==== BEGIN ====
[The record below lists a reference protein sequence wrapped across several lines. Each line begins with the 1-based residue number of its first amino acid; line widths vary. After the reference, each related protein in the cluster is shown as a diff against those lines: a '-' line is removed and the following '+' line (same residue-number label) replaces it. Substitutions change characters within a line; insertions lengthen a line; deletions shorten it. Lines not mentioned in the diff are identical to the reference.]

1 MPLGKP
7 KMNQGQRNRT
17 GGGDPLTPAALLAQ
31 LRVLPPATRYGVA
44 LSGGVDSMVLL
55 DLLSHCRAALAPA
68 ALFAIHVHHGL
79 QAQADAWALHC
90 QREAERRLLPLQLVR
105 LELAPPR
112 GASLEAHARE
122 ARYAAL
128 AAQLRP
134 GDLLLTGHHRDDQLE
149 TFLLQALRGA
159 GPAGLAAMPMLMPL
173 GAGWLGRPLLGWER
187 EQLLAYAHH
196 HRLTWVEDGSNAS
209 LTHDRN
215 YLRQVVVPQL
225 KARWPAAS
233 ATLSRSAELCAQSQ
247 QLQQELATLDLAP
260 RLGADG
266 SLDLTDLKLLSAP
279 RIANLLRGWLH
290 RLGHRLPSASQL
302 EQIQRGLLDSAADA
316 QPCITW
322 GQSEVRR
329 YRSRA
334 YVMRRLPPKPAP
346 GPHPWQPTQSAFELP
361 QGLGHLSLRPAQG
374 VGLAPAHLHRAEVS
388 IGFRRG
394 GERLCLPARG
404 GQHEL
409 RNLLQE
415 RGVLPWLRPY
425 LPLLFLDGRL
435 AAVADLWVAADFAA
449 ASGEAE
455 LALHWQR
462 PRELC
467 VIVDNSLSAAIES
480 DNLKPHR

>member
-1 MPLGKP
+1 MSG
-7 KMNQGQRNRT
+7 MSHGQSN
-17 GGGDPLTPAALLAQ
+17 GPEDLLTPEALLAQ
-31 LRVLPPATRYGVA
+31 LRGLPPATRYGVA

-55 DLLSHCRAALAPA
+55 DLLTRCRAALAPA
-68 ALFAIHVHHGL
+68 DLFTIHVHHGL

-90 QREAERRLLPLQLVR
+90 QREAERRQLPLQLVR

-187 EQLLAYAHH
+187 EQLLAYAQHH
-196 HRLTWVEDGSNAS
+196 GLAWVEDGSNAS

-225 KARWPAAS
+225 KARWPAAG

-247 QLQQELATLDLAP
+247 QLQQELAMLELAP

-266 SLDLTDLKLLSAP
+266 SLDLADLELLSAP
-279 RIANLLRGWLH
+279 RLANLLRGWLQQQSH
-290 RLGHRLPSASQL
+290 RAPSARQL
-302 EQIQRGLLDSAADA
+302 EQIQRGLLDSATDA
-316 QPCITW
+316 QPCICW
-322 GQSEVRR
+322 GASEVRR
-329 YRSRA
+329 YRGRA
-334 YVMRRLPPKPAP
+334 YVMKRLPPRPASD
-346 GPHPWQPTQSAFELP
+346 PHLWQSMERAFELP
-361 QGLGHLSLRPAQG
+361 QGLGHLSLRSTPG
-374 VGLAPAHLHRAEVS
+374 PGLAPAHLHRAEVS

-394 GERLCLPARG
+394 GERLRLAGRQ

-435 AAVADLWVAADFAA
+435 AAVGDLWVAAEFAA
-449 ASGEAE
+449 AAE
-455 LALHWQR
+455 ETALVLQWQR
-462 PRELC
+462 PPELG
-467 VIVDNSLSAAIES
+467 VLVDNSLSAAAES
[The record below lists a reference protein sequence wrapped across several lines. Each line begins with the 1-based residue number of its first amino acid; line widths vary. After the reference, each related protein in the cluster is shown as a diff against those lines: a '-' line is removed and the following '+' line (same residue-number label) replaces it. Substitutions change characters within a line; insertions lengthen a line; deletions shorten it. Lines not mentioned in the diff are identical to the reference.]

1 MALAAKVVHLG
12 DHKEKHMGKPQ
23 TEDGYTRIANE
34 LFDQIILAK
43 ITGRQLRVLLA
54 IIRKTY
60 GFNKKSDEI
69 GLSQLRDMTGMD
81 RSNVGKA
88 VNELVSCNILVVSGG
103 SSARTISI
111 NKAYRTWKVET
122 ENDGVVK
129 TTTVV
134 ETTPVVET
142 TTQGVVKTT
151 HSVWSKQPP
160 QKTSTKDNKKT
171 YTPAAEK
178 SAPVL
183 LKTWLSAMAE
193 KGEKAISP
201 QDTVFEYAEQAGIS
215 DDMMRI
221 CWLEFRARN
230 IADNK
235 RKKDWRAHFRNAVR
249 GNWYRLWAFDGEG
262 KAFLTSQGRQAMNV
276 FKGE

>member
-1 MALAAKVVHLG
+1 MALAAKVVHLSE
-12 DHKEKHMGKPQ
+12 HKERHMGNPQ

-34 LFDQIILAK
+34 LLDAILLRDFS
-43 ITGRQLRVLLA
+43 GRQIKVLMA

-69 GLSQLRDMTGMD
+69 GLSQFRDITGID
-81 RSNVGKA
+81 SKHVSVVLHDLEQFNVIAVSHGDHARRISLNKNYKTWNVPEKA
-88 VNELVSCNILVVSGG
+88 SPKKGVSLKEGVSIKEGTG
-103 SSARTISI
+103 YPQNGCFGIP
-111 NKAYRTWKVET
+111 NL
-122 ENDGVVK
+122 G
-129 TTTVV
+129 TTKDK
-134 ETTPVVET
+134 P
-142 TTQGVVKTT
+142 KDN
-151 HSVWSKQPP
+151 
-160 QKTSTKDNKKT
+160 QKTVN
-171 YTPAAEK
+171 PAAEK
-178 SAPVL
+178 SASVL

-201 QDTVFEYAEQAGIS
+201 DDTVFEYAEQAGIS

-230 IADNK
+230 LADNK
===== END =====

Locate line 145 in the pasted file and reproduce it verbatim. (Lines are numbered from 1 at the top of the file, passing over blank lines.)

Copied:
-43 ITGRQLRVLLA